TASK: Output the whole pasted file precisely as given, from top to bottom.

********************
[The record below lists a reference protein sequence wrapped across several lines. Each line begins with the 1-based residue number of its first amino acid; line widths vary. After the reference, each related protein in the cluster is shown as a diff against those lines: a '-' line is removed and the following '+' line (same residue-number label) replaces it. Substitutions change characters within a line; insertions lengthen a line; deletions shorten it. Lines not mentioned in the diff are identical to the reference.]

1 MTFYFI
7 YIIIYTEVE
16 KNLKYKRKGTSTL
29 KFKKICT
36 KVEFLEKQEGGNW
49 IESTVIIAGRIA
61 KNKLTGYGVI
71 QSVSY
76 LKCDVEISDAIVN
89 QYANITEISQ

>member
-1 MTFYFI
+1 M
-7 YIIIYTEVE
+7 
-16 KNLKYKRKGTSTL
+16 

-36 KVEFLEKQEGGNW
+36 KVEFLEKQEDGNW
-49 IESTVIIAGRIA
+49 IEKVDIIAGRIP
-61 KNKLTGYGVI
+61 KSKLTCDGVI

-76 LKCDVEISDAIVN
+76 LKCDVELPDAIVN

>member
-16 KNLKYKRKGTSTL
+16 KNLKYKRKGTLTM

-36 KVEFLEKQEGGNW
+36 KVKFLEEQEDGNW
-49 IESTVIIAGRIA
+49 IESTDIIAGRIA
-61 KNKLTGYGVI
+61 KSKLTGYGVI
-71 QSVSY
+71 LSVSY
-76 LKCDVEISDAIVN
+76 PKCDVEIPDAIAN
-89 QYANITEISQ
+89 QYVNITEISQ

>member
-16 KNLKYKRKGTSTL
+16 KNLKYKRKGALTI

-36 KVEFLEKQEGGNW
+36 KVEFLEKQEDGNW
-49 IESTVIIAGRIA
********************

[The record below lists a reference protein sequence wrapped across several lines. Each line begins with the 1-based residue number of its first amino acid; line widths vary. After the reference, each related protein in the cluster is shown as a diff against those lines: a '-' line is removed and the following '+' line (same residue-number label) replaces it. Substitutions change characters within a line; insertions lengthen a line; deletions shorten it. Lines not mentioned in the diff are identical to the reference.]

1 MTFYFI
7 YIIIYTEVE
16 KNLKYKRKGTSTL
29 KFKKICT
36 KVEFLEKQEGGNW
49 IESTVIIAGRIA
61 KNKLTGYGVI
71 QSVSY
76 LKCDVEISDAIVN
89 QYANITEISQ

>member
-1 MTFYFI
+1 M
-7 YIIIYTEVE
+7 
-16 KNLKYKRKGTSTL
+16 

-36 KVEFLEKQEGGNW
+36 KVEFLEKQEDGNW
-49 IESTVIIAGRIA
+49 IEKVDIIAGRIP
-61 KNKLTGYGVI
+61 KSKLTCDGVI

-76 LKCDVEISDAIVN
+76 LKCDVELPDAIVN

>member
-16 KNLKYKRKGTSTL
+16 KNLKYKRKGTLTM

-36 KVEFLEKQEGGNW
+36 KVKFLEEQEDGNW
-49 IESTVIIAGRIA
+49 IESTDIIAGRIA
-61 KNKLTGYGVI
+61 KSKLTGYGVI
-71 QSVSY
+71 LSVSY
-76 LKCDVEISDAIVN
+76 PKCDVEIPDAIAN
-89 QYANITEISQ
+89 QYVNITEISQ

>member
-16 KNLKYKRKGTSTL
+16 KNLKYKRKGALTI

-36 KVEFLEKQEGGNW
+36 KVEFLEKQEDGNW
-49 IESTVIIAGRIA